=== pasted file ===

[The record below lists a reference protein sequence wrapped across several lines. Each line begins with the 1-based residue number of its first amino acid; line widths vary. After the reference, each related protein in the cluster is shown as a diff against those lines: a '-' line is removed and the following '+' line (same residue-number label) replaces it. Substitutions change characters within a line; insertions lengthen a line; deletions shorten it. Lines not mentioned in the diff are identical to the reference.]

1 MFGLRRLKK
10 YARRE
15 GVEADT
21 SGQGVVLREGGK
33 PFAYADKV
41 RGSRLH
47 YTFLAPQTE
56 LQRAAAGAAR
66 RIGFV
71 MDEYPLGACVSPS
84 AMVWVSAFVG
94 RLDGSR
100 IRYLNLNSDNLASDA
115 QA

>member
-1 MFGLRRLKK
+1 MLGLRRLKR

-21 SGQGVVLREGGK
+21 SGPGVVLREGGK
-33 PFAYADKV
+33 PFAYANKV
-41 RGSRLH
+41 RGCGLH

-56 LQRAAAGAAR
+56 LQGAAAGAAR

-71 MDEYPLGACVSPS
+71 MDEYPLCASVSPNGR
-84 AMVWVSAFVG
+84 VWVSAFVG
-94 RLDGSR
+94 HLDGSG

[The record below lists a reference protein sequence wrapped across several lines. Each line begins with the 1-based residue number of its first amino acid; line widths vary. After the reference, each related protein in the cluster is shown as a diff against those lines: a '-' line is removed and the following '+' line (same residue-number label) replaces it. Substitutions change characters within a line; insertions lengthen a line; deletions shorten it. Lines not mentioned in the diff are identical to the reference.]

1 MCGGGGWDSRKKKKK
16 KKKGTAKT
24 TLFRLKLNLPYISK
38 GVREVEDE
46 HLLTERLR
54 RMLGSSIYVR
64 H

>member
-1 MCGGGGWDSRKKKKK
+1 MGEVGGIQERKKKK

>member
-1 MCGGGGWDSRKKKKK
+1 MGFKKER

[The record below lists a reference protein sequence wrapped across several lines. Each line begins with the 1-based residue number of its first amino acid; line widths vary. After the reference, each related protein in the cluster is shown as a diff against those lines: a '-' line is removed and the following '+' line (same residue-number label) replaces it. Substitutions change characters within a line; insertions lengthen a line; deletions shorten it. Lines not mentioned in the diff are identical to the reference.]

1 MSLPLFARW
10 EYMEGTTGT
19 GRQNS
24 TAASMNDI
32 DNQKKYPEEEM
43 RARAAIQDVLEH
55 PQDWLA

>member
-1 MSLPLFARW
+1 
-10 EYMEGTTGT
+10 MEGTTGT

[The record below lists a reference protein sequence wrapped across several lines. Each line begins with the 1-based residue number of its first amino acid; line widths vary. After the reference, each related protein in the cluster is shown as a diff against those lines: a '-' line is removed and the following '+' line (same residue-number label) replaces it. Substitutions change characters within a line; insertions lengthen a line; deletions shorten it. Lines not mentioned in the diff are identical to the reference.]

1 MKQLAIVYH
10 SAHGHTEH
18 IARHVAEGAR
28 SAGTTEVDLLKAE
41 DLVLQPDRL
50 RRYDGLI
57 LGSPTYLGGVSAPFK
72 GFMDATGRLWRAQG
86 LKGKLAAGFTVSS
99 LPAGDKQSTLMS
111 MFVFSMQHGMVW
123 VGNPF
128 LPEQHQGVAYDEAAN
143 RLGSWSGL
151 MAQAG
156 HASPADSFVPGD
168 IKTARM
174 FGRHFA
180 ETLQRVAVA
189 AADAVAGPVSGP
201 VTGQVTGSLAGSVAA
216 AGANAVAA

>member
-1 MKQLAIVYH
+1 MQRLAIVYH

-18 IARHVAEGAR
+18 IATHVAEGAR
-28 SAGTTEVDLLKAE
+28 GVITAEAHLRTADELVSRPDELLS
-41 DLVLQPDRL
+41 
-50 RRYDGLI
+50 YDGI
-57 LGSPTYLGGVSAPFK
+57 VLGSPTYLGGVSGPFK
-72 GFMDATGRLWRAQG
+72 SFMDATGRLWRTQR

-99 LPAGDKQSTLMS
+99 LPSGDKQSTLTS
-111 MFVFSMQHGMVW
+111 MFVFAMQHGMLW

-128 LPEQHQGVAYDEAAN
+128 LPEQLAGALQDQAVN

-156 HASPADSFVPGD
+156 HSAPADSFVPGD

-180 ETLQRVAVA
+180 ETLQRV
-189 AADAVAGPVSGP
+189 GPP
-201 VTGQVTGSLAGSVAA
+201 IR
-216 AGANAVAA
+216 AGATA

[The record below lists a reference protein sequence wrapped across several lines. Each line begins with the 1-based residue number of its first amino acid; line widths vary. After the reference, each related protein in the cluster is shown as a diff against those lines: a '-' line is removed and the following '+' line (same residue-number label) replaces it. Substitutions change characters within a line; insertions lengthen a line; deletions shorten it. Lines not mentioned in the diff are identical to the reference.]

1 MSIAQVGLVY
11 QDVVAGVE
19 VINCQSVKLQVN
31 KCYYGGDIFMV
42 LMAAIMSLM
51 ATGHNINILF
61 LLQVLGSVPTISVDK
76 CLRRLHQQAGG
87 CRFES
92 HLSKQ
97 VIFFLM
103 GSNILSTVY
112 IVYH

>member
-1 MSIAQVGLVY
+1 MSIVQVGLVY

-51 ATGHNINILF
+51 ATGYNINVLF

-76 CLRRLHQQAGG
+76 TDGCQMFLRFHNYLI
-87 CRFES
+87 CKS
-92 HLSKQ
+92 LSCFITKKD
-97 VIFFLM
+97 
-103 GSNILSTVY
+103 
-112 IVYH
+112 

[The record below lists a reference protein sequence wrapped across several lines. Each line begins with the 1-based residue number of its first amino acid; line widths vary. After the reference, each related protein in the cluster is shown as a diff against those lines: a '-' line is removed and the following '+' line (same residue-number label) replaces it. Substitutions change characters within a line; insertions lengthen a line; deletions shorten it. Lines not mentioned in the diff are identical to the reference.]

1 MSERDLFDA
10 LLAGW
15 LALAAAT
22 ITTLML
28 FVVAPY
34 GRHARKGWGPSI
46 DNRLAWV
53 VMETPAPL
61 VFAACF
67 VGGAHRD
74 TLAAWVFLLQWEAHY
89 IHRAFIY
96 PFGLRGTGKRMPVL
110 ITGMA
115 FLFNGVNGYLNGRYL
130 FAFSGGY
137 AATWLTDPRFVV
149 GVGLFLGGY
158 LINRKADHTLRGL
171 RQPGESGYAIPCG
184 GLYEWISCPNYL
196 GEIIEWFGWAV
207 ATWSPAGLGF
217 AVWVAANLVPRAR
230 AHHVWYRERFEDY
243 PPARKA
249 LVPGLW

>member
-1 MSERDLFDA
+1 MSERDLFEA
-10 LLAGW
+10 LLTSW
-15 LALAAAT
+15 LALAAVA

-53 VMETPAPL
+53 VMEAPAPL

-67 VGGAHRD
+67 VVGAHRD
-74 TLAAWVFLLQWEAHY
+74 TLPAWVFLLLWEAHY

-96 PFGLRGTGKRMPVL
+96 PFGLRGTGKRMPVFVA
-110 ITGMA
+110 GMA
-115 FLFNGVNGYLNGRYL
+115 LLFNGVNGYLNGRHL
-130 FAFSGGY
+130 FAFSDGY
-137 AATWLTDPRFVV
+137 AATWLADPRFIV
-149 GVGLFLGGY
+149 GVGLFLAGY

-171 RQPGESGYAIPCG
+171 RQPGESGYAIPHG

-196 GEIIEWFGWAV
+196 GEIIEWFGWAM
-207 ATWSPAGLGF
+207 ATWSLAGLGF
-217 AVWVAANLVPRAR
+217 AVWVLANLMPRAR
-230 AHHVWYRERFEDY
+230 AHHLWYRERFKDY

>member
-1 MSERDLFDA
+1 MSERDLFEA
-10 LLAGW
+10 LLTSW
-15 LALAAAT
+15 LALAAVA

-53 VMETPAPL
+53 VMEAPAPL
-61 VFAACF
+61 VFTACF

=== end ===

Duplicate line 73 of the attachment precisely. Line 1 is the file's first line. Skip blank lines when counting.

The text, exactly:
128 LPEQHQGVAYDEAAN